The drug mifepristone is widely used for abortion, but is also highly effective at treating incomplete miscarriages. While the U.S. Food and Drug Administration (FDA) has approved mifepristone for pregnancy termination, it does not explicitly label the drug for use in miscarriage care.
For years doctors have prescribed mifepristone off-label for miscarriage treatment, a practice allowable by the FDA. But now, the proliferation of new state bans and restrictions on medication abortion has raised concerns that prescribing mifepristone could lead to criminal prosecution of healthcare providers. As a result, reproductive health advocates are now urging the FDA to specifically label mifepristone for miscarriage treatment.
Last October, the American College of Obstetricians and Gynecologists, the American Medical Association and 47 other organizations representing reproductive healthcare providers, researchers and advocates filed a citizen petition urging the FDA to relabel mifepristone for miscarriage treatment. In early January, the FDA rejected the petition, stating that the drug manufacturers would have to submit an application to change the label.
On Feb. 1, eight U.S. senators, led by Mazie K. Hirono (D-Hawaii), Maggie Hassan (D-N.H.) and Elizabeth Warren (D-Mass.) sent an open letter to Danco Laboratories, which makes the brand name mifepristone Mifeprex, urging them to submit an application to the FDA to add miscarriage management to the medication’s label. The letter was also signed by Sens. Richard Blumenthal (D-Conn.), Jeanne Shaheen (D-N.H.), Ron Wyden (D-Ore.), Kirsten Gillibrand (D-N.Y.) and Alex Padilla (D-Calif.).
“Currently, access to abortion has been restricted, or will likely be restricted, in 24 states. Not only do these laws take away the reproductive rights of women, but they also endanger the lives of people experiencing early-pregnancy miscarriage,” said the senators.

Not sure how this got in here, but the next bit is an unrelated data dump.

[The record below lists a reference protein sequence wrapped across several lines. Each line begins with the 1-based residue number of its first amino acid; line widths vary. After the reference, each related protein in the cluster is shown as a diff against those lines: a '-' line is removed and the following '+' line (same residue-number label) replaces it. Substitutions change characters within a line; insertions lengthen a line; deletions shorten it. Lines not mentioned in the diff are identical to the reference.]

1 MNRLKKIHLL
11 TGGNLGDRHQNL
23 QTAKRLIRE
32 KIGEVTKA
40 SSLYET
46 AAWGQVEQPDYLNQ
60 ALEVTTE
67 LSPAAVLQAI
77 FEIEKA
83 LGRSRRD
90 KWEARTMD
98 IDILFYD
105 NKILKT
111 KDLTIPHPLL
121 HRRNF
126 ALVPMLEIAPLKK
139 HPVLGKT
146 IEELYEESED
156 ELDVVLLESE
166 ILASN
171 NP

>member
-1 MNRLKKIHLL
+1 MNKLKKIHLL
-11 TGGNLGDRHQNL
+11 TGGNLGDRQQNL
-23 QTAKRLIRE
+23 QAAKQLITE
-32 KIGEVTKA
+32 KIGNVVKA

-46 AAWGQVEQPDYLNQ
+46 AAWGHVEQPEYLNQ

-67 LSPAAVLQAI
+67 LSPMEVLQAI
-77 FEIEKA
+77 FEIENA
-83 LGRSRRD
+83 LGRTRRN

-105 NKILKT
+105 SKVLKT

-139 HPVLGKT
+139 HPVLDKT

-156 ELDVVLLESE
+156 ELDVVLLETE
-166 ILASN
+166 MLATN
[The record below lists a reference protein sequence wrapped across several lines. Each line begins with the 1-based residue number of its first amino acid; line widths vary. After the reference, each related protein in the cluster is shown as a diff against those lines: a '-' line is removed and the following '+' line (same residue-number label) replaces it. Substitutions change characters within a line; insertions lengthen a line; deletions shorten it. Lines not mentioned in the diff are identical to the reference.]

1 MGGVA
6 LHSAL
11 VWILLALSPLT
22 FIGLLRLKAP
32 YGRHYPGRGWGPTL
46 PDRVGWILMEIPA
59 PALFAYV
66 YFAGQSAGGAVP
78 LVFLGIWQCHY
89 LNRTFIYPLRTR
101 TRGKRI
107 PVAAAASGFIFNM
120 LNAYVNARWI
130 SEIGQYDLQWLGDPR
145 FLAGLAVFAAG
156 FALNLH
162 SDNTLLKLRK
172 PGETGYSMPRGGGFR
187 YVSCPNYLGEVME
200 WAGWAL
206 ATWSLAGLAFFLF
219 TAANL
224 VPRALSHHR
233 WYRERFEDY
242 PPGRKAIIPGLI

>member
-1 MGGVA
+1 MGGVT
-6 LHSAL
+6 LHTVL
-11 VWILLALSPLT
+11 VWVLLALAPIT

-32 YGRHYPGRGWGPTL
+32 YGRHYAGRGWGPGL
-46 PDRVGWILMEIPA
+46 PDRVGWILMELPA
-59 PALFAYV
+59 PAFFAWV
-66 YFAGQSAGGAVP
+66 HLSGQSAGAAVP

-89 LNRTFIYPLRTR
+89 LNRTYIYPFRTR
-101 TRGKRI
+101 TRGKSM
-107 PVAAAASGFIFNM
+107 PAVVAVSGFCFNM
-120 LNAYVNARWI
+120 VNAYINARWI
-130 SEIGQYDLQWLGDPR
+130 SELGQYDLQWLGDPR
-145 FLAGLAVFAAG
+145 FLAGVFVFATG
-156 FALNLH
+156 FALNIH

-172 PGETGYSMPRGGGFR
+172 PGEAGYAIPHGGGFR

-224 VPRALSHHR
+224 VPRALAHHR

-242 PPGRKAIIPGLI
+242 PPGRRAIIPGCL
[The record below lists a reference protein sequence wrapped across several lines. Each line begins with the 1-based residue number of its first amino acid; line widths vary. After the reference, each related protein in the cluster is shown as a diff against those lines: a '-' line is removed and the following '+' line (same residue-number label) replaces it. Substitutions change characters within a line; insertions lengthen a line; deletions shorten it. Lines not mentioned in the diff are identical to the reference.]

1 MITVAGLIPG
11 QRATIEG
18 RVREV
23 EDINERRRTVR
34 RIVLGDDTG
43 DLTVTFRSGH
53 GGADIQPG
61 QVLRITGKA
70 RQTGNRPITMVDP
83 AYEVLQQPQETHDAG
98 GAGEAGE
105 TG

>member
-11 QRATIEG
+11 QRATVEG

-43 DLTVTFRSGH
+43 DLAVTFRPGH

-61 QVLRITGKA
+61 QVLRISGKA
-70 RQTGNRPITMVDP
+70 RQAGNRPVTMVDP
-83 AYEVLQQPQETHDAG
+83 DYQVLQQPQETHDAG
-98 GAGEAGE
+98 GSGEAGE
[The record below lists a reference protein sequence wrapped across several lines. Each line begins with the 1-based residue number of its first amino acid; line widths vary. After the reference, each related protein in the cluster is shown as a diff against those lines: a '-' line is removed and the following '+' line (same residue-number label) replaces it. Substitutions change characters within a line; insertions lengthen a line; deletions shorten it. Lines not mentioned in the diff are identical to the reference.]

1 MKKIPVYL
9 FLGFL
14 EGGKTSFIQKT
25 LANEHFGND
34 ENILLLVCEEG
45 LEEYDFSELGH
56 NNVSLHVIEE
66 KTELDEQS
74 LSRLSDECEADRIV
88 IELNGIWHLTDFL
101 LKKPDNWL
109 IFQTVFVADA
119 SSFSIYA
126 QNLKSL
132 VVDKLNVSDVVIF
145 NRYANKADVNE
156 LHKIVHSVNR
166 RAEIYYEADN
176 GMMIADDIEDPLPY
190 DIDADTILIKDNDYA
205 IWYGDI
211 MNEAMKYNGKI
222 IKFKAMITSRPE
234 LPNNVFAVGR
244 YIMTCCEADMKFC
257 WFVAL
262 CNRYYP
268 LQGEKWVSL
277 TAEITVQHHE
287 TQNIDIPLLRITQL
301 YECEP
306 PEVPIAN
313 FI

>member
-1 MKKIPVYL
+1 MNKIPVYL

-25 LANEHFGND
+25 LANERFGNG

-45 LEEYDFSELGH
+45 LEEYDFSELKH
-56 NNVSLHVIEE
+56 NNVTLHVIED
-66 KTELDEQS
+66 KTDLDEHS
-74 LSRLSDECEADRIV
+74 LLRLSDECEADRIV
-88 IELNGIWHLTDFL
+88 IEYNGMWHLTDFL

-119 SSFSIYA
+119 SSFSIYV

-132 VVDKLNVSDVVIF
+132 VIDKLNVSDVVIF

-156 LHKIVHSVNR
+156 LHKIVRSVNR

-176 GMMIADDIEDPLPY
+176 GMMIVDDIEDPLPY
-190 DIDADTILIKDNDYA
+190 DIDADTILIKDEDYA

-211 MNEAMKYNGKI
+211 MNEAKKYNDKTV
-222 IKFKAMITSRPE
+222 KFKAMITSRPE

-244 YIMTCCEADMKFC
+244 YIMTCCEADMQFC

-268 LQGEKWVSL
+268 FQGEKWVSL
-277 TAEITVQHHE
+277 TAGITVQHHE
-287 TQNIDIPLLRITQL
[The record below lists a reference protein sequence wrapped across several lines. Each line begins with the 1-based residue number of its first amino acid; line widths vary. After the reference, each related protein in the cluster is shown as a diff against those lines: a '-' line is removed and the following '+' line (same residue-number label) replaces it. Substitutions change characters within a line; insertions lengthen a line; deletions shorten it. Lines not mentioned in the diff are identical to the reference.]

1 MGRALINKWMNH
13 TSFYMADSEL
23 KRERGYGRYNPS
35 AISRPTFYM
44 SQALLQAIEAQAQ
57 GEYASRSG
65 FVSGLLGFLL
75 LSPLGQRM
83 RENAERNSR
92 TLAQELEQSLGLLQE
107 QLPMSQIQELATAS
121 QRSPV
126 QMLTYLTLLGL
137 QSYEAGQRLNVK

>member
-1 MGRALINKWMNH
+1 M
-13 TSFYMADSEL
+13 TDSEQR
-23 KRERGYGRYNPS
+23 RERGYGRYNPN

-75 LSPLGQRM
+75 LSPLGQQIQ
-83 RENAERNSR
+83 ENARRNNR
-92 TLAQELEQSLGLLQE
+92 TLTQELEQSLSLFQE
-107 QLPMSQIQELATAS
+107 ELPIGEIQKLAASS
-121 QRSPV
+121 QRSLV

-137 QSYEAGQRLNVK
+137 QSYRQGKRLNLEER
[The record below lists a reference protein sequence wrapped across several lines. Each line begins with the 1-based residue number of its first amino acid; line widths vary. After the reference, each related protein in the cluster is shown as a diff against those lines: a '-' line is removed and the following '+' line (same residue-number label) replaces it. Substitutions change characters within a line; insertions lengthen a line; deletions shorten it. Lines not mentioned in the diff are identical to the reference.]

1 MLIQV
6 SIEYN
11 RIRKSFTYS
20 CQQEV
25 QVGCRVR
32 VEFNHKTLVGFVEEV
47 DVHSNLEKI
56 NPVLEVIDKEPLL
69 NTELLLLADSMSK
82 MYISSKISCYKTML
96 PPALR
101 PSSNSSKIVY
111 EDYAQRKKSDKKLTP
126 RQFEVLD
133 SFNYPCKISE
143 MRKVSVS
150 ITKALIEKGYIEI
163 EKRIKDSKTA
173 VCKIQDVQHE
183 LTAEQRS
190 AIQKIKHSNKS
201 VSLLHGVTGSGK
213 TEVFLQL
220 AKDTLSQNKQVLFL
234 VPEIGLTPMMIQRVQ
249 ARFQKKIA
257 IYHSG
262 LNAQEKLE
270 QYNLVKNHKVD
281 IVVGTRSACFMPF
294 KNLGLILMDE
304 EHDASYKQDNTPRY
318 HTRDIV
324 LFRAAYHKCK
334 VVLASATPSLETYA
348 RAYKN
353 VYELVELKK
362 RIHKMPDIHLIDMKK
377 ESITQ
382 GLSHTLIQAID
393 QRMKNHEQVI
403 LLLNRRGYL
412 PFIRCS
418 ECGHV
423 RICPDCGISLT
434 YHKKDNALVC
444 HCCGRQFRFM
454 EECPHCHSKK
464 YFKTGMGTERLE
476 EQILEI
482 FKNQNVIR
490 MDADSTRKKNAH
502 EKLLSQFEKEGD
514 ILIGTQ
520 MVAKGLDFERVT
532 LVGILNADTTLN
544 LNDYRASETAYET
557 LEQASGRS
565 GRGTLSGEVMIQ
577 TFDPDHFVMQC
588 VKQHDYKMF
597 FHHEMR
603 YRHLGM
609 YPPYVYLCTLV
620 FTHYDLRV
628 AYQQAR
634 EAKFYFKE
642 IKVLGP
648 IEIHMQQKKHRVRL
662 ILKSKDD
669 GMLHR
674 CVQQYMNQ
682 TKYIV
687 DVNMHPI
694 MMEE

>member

Because of legal concerns about mifepristone, they noted, healthcare providers are instead prescribing high doses of misoprostol to ensure effectiveness, resulting in severe cramping, “making it a longer, more dangerous and psychologically taxing process.”
“People experiencing miscarriage deserve access to safe and effective treatment, without added and unnecessary pain,” said the lawmakers. “Women in need of mifepristone for early-pregnancy miscarriages are experiencing barriers to effective and safe treatment because this drug is commonly used in medical abortions. Updating mifepristone’s label will make this drug accessible for miscarriage management without fear of criminal action against healthcare providers.”
The senators implored Danco to submit a request to the FDA to add miscarriage management as an indication to the mifepristone label.
Over one million women in America experience a miscarriage every year—as many as 26 percent of all pregnancies. Miscarriage is more common among Black and low-income women. Research shows the combination of mifepristone and misoprostol significantly improves the management of early pregnancy loss, resulting in fewer complications and reducing the likelihood of patients needing an additional procedure.
“Patients experiencing an early miscarriage should have access to the most effective medication available,” said Kirsten Moore, executive director of Expanding Medication Abortion Access (EMAA) Project. “Given the uncertain and hostile legislative climate in some states, it is vitally important to add miscarriage to the mifepristone label.”
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